SALEM, Ore. -- Leaders of Oregon's child welfare system have continually failed to fix systemic problems after paying $39 million in legal settlements, according to a new audit by the Oregon Secretary of State's Office.
At the same time, child welfare employees have worked in a culture of bullying and intimidation, facing verbal abuse from Department of Human Services leaders, state auditors said in the report released Wednesday.
Some DHS staff members also were told not to talk with Secretary of State officials for the audit, according to the audit report.
"This sounds like a really poisonous atmosphere to work in," said Jim Moore, director of the Tom McCall Center for Policy Innovation at Pacific University in Forest Grove.
"It sounds like an agency that is hunkering down and stonewalling," Moore said. Moreover, it's requiring employees to do the same, he said.
Oregon Secretary of State Dennis Richardson spoke about the findings of the audit during a live press conference Wednesday morning.
Secretary of State auditors also found:
- DHS has spent $39 million on legal payouts since 2006 because the agency couldn't "consistently keep children in their care safe from abuse and neglect."
- Agency leaders haven't reversed high staff turnover and caseload rates that put children in danger.
- Agency managers have not addressed recruitment and retention of high-quality foster parents.
"To begin reversing the growing foster care crisis, we concluded DHS must first address its management and organizational cultural deficiencies," the auditors said.
DHS agreed with the two dozen recommendations made in the report.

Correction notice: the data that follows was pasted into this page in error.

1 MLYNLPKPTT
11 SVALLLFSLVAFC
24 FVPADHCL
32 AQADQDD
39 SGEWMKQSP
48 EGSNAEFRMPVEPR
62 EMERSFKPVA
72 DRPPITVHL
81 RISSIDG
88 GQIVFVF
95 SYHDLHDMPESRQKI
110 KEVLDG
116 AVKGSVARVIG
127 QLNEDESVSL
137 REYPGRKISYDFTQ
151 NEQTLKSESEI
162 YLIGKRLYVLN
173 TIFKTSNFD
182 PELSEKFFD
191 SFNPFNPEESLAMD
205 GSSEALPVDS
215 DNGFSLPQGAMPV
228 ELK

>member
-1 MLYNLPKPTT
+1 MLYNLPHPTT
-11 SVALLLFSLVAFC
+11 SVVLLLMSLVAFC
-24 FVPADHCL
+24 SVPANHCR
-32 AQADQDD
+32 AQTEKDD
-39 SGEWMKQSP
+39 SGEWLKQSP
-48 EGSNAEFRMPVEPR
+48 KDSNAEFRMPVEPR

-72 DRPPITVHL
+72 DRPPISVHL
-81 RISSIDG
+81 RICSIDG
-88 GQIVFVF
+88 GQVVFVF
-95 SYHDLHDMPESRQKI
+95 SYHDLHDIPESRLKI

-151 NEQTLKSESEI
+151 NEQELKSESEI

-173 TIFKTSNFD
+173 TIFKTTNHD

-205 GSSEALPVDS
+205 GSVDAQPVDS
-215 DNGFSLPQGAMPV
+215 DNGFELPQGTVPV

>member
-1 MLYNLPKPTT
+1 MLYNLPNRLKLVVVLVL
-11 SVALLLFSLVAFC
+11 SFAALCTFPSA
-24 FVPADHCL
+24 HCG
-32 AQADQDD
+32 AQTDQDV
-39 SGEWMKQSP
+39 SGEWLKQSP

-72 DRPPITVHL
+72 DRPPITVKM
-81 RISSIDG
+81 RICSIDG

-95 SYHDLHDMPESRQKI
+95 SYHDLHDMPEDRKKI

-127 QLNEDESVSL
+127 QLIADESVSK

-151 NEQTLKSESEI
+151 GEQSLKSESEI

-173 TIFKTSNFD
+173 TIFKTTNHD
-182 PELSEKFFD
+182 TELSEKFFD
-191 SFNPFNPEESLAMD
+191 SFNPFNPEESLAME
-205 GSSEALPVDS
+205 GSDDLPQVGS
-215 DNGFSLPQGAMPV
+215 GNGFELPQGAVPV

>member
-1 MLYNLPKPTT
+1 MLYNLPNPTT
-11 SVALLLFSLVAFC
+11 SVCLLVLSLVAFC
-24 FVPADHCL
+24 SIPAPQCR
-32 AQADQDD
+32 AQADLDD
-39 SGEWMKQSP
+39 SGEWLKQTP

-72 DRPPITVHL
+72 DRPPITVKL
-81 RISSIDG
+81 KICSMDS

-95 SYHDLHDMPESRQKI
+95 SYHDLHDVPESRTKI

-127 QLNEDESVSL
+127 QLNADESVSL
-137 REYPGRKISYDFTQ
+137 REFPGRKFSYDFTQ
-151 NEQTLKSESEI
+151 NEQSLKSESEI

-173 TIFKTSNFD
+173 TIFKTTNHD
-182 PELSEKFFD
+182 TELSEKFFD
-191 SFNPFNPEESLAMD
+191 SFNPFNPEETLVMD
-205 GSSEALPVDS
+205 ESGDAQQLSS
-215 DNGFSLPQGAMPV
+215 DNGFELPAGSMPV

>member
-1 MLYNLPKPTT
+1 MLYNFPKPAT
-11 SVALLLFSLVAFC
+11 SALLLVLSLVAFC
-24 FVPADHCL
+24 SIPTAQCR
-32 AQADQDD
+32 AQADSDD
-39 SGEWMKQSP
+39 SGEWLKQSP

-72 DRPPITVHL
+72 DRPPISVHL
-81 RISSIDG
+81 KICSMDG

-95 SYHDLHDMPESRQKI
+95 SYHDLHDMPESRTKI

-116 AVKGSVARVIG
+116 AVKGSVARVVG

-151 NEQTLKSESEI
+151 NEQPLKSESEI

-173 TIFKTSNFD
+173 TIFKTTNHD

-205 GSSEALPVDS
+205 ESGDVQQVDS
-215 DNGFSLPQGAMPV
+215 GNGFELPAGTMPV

“When I started in my role as DHS director in September, the governor made it clear to me that she expects every child in foster care to be safe," DHS Director Fariborz Pakseresht said in a statement.
"As part of that, she has directed us to focus on recruiting and retaining foster parents and caseworkers and to create a better culture of support for them," he said. "She expects results and outcomes and we will be reporting to her on those monthly."
Slow to respond
Agency leaders' responses to more than a decade of scrutiny and crisis has been slow, indecisive and inadequate, auditors said. Efforts to reform the system have fallen flat because of poor planning, poor execution and eventual abandonment.
An example cited in the report was a 2016 mandate to complete more child abuse and neglect investigations in a timely manner. The Legislature was told the agency had made improvements completing the investigations, but the auditors found "the push to complete investigations lasted about three months, after which the agency's complete rate returned to previous levels."
"Field staff reported the use of questionable management tactics to push staff to complete more investigations, including threatening to take away scheduled leave time or put staff on administrative leave."
DHS oversees about 7,800 children in foster care.
The Secretary of State's Office called for major reforms within the agency, saying DHS should set caps on how many cases staff members can take on and "cultivate a culture of transparency, responsibility, respectful communication and professionalism."
"As a foster parent myself who adopted one of my daughters out of the system, I find the audit report results especially infuriating," Secretary of State Dennis Richardson said in a press release.